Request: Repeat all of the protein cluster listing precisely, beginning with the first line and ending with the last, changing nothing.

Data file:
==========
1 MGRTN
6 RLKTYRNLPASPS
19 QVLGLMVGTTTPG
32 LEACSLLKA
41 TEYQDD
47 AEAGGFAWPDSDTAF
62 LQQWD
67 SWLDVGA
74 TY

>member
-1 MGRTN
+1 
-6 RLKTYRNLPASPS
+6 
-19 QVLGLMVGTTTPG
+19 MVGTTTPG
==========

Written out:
1 MGRTN
6 RLKTYRNLPASPS
19 QVLGLMVGTTTPG
32 LEACSLLKA
41 TEYQDD
47 AEAGGFAWPDSDTAF
62 LQQWD
67 SWLDVGA
74 TY

>member
-1 MGRTN
+1 
-6 RLKTYRNLPASPS
+6 
-19 QVLGLMVGTTTPG
+19 MVGTTTPG